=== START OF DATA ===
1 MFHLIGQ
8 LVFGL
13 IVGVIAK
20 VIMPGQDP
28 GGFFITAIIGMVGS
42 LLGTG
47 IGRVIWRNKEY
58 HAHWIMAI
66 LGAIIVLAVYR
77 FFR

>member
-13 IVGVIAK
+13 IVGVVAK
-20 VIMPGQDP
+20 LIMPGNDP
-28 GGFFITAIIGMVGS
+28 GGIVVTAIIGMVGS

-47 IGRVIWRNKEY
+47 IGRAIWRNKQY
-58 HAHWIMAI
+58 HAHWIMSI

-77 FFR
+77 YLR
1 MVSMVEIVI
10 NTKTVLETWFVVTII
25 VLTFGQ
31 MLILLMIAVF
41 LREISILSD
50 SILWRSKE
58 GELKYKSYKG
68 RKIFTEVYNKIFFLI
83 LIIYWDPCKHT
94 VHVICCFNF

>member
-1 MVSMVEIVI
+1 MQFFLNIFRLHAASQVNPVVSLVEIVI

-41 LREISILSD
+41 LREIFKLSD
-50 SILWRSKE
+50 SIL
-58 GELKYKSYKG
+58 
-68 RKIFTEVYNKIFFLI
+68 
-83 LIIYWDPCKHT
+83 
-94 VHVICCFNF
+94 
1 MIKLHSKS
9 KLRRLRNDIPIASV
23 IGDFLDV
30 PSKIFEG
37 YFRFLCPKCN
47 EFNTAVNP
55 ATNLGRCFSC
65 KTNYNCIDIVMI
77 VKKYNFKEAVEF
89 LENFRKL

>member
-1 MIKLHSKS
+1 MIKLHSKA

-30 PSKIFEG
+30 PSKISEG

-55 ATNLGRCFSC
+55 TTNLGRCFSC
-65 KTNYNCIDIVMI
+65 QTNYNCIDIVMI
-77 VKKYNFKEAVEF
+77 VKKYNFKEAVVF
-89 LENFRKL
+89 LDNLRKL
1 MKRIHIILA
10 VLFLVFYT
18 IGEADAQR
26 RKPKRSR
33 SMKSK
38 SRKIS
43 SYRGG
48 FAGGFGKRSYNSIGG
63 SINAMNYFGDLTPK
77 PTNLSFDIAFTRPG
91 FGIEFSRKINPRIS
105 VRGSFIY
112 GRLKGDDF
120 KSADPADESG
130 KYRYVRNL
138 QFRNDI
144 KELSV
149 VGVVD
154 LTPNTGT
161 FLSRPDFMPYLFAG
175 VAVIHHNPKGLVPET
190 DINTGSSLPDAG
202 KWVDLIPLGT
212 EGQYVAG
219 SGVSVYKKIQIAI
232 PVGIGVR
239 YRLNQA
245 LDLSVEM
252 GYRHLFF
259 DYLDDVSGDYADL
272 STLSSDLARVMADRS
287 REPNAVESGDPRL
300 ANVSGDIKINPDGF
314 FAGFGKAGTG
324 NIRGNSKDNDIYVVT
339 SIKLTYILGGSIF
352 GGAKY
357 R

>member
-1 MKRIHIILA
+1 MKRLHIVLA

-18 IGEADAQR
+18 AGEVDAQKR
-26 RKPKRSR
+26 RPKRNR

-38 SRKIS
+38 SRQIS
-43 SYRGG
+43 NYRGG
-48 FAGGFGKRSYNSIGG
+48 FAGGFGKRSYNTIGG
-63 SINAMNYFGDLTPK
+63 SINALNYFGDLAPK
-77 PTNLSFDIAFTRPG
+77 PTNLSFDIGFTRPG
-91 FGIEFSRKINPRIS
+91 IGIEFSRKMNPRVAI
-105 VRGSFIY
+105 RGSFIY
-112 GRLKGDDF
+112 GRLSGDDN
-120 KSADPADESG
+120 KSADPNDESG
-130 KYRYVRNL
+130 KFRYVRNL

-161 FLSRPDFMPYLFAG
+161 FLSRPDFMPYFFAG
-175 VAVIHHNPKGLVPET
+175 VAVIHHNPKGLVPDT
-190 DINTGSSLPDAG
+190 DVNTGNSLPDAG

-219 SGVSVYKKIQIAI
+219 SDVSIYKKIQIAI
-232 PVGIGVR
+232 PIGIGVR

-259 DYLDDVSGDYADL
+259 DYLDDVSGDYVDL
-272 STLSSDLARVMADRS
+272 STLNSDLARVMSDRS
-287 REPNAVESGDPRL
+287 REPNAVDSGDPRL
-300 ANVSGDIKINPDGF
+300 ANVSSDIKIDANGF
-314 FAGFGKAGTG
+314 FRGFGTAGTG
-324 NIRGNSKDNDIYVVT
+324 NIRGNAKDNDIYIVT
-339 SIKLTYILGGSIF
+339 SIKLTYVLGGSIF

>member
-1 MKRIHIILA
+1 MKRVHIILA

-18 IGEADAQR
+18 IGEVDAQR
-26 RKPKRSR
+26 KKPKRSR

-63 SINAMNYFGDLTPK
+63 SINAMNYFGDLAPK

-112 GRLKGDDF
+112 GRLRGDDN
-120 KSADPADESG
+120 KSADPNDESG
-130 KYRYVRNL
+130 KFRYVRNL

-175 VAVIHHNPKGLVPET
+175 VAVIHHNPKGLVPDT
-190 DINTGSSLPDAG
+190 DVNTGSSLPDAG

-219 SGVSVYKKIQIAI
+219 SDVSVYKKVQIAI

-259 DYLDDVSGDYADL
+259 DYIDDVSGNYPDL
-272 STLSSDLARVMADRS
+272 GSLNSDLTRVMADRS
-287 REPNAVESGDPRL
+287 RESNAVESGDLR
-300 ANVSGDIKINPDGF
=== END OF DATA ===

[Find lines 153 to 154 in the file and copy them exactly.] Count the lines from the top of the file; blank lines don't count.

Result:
-300 ANVSGDIKINPDGF
+300 ANVSSDIKIDANGF